Buick went against the traditional muscle car formula in the mid-1980s to create the muscle car that defined muscle cars for that era. Instead of the normal, big V8 in a mid-sized car, the 200-horsepower Grand National and later 276-horsepower GNX (Grand National Xperimental) made use of a turbocharged V6 with glorious, glorious boost.
As these cars have aged (the newest GNX is now 30 years old), they have become icons of the 1980s performance movement and the perfect car to bring to Radwood.
This positively evil-looking car has been haunting The House Of Muscle’s Mike Musto’s dreams since it was launched 30 years ago, and I don’t think driving it has helped. In true muscle car fashion, the GNX doesn’t seem like that great of a car to drive on roads with corners, as it “understeers like a tugboat.”
Buick didn’t build the Grand National to turn corners, though, because it gave the car a rear axle traction bar specifically to make it go quickly in a straight line. This was a drag racer’s daily ride.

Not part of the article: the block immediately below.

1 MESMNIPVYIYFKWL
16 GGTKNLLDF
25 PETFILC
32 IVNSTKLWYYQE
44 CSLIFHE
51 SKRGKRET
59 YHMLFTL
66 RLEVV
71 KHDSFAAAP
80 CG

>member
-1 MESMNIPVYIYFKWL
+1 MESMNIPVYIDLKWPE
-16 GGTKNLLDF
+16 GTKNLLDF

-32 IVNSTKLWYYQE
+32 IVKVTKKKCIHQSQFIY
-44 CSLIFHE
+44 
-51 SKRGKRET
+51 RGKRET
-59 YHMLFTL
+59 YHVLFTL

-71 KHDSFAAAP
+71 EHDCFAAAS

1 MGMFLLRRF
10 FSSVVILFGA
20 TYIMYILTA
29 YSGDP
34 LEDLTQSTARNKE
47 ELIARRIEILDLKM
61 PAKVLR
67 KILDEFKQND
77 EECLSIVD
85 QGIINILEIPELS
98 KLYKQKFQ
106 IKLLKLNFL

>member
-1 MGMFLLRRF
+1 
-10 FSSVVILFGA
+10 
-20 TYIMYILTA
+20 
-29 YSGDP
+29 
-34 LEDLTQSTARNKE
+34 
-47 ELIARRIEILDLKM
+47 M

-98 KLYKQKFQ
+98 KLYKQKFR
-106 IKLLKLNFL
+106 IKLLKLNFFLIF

The GNX was developed in conjunction with ASC McLaren, the company that evolved from McLaren’s Indianapolis 500 effort (not quite the same company that made the McLaren F1, as Musto states in the video.) And in a lot of ways, it was ahead of its time—so many modern performance cars use turbo V6s or even inline-fours today instead of V8s.
With all that extra power, it could basically stomp all over any other car on the street in the late 80s, and it could lay down a serious burnout. It didn’t make any sense to anyone walking into a Buick dealership in 1987, but that’s why I love it.